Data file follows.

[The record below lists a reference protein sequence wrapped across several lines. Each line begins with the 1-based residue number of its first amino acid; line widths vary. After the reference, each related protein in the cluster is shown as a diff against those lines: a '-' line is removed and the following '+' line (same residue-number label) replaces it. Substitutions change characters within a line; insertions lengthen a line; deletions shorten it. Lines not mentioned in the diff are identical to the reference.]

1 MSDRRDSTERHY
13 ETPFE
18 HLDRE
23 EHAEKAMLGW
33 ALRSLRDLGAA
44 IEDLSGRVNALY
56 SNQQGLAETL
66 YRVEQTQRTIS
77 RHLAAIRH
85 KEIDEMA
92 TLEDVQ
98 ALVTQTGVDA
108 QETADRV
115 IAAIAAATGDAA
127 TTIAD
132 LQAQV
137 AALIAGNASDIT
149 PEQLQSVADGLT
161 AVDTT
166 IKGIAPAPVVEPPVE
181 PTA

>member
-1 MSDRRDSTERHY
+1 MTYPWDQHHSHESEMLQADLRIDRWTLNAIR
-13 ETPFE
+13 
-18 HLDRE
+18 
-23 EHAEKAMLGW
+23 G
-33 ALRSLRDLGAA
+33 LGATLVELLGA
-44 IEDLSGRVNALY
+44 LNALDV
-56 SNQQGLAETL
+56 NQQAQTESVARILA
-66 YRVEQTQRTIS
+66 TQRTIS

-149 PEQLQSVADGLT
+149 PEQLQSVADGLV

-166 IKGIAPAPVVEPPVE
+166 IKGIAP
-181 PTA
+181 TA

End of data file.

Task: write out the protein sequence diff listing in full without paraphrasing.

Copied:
[The record below lists a reference protein sequence wrapped across several lines. Each line begins with the 1-based residue number of its first amino acid; line widths vary. After the reference, each related protein in the cluster is shown as a diff against those lines: a '-' line is removed and the following '+' line (same residue-number label) replaces it. Substitutions change characters within a line; insertions lengthen a line; deletions shorten it. Lines not mentioned in the diff are identical to the reference.]

1 MSDRRDSTERHY
13 ETPFE
18 HLDRE
23 EHAEKAMLGW
33 ALRSLRDLGAA
44 IEDLSGRVNALY
56 SNQQGLAETL
66 YRVEQTQRTIS
77 RHLAAIRH
85 KEIDEMA
92 TLEDVQ
98 ALVTQTGVDA
108 QETADRV
115 IAAIAAATGDAA
127 TTIAD
132 LQAQV
137 AALIAGNASDIT
149 PEQLQSVADGLT
161 AVDTT
166 IKGIAPAPVVEPPVE
181 PTA

>member
-1 MSDRRDSTERHY
+1 MTYPWDQHHSHESEMLQADLRIDRWTLNAIR
-13 ETPFE
+13 
-18 HLDRE
+18 
-23 EHAEKAMLGW
+23 G
-33 ALRSLRDLGAA
+33 LGATLVELLGA
-44 IEDLSGRVNALY
+44 LNALDV
-56 SNQQGLAETL
+56 NQQAQTESVARILA
-66 YRVEQTQRTIS
+66 TQRTIS

-149 PEQLQSVADGLT
+149 PEQLQSVADGLV

-166 IKGIAPAPVVEPPVE
+166 IKGIAP
-181 PTA
+181 TA